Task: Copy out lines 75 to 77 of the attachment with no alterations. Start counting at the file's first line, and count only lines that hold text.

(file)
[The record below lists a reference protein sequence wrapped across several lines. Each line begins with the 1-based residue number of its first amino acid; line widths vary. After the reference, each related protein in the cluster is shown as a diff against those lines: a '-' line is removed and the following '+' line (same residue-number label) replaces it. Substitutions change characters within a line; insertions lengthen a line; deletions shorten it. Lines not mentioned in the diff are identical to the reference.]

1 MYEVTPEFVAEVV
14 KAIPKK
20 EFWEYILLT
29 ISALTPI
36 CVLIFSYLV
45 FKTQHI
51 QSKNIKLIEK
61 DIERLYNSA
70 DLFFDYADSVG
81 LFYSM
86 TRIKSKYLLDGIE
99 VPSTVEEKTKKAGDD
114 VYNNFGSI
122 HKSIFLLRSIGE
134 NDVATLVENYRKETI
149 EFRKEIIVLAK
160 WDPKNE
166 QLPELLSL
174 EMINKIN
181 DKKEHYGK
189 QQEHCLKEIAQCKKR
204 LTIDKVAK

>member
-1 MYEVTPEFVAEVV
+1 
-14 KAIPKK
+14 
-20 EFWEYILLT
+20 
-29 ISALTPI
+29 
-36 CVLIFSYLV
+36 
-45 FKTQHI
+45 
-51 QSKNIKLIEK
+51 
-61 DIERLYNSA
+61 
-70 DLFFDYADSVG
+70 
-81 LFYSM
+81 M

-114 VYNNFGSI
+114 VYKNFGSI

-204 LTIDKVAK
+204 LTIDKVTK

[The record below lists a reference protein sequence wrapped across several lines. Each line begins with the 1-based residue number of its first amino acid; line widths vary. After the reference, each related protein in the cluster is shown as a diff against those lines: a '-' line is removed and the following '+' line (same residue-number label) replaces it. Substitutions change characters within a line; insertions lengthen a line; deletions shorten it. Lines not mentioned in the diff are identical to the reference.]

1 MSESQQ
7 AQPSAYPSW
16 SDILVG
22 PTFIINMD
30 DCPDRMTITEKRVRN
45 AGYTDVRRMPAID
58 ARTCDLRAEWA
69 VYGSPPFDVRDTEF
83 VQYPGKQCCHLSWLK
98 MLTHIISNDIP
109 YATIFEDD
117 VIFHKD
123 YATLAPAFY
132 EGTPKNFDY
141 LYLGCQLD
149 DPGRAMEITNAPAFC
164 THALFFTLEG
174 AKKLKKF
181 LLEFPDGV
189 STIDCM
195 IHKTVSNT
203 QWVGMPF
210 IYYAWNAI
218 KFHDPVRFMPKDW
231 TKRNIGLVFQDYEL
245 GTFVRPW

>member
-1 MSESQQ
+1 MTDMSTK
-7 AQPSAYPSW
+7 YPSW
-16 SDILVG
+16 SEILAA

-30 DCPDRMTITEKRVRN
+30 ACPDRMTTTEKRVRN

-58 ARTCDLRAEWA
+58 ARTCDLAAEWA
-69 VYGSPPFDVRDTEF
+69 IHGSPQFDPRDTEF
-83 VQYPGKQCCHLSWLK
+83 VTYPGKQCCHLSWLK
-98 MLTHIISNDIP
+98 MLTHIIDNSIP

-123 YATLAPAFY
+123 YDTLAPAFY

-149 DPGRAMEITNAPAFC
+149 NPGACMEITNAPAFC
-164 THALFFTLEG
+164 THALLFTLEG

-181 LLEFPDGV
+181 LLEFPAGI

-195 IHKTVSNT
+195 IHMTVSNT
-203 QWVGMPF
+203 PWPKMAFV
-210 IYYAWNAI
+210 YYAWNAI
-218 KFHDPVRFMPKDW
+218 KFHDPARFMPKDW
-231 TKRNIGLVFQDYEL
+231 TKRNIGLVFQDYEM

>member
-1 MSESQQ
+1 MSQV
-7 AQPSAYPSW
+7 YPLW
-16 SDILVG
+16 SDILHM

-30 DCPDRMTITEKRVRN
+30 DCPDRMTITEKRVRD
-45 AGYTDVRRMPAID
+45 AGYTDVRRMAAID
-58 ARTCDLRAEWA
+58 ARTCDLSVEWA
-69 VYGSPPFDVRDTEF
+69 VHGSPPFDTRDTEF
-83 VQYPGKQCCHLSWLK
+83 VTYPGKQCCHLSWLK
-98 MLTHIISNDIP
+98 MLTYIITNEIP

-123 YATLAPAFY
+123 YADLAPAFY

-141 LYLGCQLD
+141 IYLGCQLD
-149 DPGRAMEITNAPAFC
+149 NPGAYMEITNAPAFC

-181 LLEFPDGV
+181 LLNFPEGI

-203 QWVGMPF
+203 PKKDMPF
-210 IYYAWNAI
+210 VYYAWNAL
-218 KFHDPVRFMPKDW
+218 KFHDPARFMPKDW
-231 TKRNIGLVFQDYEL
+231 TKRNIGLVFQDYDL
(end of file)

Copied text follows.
245 GTFVRPW

>member
-1 MSESQQ